OBJECTIVE: To estimate the incidence of cystoscopy use at time of hysterectomy and its use to detect urinary tract injury.
METHODS: This was a retrospective cohort study in a tertiary care academic center of 1982 patients who underwent a hysterectomy for any indication (excluding obstetric) between January 2009 and December 2010. Medical records were reviewed for baseline and perioperative characteristics, cystoscopy use, and information about bladder or ureteral injury related to hysterectomy.
RESULTS: Two hundred fifty-one women (12.66%, 95% confidence interval [CI] 11.23–14.21%) underwent a cystoscopy at the time of hysterectomy with no reported complications resulting from the cystoscopy procedure. Cystoscopy was most frequently used by low-volume surgeons and in cases involving prolapse or vaginal mode of access. Fourteen patients (0.71%, 95% CI 0.39–1.19%) experienced bladder injury and five patients (0.25%, 95% CI 0.08–0.58%) sustained ureteral injury. None of these complications were detected by cystoscopy; cystoscopy was either normal at the time of hysterectomy or was omitted. The presence of adhesions was significantly associated with bladder injury at the time of hysterectomy (P=.006). Low-volume surgeon and laparoscopic or robotic mode of access were both significantly associated with ureteral injury (P=.023 and P=.042, respectively).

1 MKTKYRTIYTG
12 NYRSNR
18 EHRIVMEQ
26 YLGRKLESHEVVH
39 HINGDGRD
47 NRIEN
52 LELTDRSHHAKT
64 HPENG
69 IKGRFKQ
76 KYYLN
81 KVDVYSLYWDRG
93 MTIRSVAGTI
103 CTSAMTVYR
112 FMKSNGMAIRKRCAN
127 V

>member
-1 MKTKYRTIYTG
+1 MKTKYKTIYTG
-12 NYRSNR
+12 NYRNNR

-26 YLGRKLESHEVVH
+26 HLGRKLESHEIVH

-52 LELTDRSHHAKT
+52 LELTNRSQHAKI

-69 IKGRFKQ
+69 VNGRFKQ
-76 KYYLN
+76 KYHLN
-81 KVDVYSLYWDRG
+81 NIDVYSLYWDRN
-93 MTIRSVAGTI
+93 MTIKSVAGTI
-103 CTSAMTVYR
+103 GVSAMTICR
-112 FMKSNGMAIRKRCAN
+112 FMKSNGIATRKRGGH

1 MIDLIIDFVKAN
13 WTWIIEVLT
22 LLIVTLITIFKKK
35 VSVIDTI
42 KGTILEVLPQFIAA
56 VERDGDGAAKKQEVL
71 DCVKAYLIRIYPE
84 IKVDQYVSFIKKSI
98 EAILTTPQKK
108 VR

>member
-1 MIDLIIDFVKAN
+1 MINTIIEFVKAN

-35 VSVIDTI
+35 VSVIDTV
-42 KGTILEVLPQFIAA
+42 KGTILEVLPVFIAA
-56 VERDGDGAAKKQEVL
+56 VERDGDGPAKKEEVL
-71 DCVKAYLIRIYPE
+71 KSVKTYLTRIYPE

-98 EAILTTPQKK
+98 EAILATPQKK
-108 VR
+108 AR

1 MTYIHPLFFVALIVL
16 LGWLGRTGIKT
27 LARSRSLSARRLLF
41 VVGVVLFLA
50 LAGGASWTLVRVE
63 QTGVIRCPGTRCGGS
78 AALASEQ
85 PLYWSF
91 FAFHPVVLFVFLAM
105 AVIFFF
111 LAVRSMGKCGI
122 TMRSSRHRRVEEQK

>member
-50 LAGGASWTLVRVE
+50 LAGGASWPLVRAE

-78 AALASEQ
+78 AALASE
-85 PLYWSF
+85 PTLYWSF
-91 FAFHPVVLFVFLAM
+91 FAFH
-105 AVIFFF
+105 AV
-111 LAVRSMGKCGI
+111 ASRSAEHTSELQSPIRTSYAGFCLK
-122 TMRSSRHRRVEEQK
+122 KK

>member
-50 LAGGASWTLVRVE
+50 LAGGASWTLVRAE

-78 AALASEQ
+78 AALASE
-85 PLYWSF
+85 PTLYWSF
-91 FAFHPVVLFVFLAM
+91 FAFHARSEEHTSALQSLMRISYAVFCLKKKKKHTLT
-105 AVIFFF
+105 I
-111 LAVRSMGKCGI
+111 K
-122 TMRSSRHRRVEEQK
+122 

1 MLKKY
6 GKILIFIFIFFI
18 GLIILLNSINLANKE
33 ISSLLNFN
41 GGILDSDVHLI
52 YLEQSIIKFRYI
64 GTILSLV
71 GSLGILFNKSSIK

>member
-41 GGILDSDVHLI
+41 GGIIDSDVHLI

CONCLUSIONS: Our data support selective rather than universal cystoscopy at the time of hysterectomy.
LEVEL OF EVIDENCE: II
Selective (rather than universal) cystoscopy at the time of hysterectomy appears to be an acceptable practice, as demonstrated by analysis of hysterectomy-related urinary tract complications.
Division of Minimally Invasive Gynecologic Surgery and the Department of Medicine, Brigham and Women's Hospital, Boston, Massachusetts.
Corresponding author: Jon I. Einarsson, MD, MPH, Department of Obstetrics and Gynecology, Brigham and Women's Hospital, 75 Francis Street, ASB 1-3, Boston, MA 02115; e-mail: firstname.lastname@example.org.
Financial Disclosure Dr. Einarsson is a consultant for Ethicon Endo-Surgery. The other authors did not report any potential conflicts of interest.